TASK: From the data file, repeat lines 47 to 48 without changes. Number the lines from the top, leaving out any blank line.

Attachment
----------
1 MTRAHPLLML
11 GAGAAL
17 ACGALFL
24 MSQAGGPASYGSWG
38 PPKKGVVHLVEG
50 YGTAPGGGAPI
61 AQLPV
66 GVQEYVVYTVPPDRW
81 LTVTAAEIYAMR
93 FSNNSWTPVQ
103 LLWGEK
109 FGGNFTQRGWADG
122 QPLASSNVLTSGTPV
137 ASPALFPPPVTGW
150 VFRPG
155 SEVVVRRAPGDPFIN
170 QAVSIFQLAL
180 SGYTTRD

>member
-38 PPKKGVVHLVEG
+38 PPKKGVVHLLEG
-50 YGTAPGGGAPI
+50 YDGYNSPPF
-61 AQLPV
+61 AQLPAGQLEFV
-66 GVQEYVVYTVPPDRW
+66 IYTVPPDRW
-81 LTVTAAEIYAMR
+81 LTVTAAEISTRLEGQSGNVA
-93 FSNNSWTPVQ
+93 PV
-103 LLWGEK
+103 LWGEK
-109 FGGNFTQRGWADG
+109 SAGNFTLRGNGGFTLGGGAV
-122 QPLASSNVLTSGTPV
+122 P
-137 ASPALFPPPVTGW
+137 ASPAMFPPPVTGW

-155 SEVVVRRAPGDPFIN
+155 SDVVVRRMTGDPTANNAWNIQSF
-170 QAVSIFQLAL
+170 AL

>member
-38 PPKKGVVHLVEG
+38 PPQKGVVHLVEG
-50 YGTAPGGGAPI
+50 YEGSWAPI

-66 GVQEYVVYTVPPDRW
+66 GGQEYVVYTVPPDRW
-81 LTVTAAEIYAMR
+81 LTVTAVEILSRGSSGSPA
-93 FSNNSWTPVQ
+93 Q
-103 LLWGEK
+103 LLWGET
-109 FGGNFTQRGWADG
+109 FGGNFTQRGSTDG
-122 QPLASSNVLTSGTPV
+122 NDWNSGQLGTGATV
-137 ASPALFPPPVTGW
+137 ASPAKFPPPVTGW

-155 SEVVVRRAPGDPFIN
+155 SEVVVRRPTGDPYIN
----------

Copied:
-50 YGTAPGGGAPI
+50 YEGSWAPI